Following complaints from colleagues, he was told that he had “failed to maintain physical boundaries with female pupils”.
Although there was no suggestion of any sexual motive, he was dismissed from the school where he had worked for eight years.
Parents campaigned to overturn the decision, saying he was an excellent teacher who had been unfairly treated because he is a man.
Yet his appeal against dismissal was rejected by a panel of governors at Oliver’s Battery school in Winchester, Hampshire, and now the General Teaching Council (GTC) has banned him from classrooms indefinitely – even though it acknowledged that there was “no single serious episode” and that “no child has been seriously harmed”.
Mr Pullinger said last night he felt “badly let down” by the system, and added: “Teaching was my life.”
Tanya Jennings, whose daughter was in Mr Pullinger’s class, called him an “inspirational teacher who made learning fun”.
She said: “Anyone who has worked with children knows that sometimes they will just throw their arms around you. Are you expected just to push them away?”
The case will fuel the debate around a shortage of men in British classrooms.
Around a quarter of primary schools – including Oliver’s Battery – now have no male teachers, and experts have warned that a lack of male role models may be putting boys off school at an early age.
The decision to ban Mr Pullinger is in stark contrast to the GTC’s ruling in the case of Benedict Garrett, 31, who was allowed to continue teaching even though he was found to have moonlighted as a stripper and starred in pornographic films under the screen name of Johnny Anglais.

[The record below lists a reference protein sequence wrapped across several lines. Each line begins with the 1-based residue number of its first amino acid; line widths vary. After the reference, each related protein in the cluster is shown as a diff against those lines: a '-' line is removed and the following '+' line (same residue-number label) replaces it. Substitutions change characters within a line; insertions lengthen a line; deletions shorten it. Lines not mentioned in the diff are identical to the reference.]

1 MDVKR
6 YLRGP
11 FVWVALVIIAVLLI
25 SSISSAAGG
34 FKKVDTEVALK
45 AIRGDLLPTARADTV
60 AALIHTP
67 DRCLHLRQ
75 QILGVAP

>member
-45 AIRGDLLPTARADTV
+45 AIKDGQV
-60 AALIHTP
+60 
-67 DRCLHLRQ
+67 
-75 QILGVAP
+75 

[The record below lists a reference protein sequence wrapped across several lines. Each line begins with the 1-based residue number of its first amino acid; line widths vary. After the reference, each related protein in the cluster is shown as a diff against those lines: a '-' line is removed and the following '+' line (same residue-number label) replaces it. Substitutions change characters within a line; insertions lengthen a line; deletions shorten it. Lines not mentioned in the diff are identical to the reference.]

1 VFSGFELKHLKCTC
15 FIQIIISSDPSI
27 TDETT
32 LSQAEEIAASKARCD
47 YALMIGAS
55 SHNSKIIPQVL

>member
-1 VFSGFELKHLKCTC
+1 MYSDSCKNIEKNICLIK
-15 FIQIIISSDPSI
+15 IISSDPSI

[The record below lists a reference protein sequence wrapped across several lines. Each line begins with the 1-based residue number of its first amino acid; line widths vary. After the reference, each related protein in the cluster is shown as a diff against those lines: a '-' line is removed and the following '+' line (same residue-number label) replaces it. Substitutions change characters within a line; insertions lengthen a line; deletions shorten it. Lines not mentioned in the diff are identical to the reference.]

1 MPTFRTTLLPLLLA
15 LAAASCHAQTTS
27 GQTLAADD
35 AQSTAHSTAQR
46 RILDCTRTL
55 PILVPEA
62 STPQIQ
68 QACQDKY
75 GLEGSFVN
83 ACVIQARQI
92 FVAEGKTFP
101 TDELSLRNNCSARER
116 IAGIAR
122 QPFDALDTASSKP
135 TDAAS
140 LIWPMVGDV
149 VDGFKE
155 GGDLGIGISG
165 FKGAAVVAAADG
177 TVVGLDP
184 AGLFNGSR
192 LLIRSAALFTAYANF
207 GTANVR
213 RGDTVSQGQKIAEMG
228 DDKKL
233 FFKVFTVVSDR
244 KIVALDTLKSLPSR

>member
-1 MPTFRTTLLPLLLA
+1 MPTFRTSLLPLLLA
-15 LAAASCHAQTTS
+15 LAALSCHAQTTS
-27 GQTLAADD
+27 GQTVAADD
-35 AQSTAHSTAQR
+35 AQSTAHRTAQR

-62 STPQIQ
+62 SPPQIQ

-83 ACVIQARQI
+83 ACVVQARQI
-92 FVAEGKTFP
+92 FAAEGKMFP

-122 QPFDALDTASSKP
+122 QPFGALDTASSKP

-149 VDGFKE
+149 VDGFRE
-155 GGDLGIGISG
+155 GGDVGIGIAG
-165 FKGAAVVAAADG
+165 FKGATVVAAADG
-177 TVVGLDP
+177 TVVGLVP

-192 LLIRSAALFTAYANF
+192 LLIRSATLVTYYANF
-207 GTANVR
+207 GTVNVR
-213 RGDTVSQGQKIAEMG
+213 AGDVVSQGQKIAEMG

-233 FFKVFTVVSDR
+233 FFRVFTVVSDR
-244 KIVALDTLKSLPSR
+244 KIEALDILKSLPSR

Mr Pullinger had almost 20 years’ teaching experience when he was dismissed in 2009.
The GTC heard this month that he had allowed a pupil to sit on his lap, shared a chair with another and, on numerous occasions, “failed to disengage immediately when girls ran up to him and put their arms around his legs”.
He had been warned in writing on two occasions, but had “failed to heed” the advice.
In its ruling, the GTC said it had “noted the positive testimonials about Mr Pullinger and the fact of the positive assessment of his technical abilities”.
But it ruled that his behaviour amounted to “a breach of the standards of propriety expected”.
The ruling added: “His behaviour demonstrated a failure to establish and maintain appropriate and professional boundaries in his relationships with children in his care.”
Mr Pullinger, who now works as a supervisor at Marks and Spencer in Winchester, said: “I feel I have been treated very unfairly. Teaching was my life. I was very passionate about it and cared about all of the children that I taught.
“I don’t see that anything that I did was wrong. It was a very upsetting and traumatic period of my life and I feel badly let down by what has happened.”
Speaking from his detached house in Winchester, he added that he had “no wish” to return to teaching because of the way he had been treated.
“If the type of environment that I created in my classroom isn’t acceptable for a male primary teacher in the 21st century then I have no wish to continue teaching.”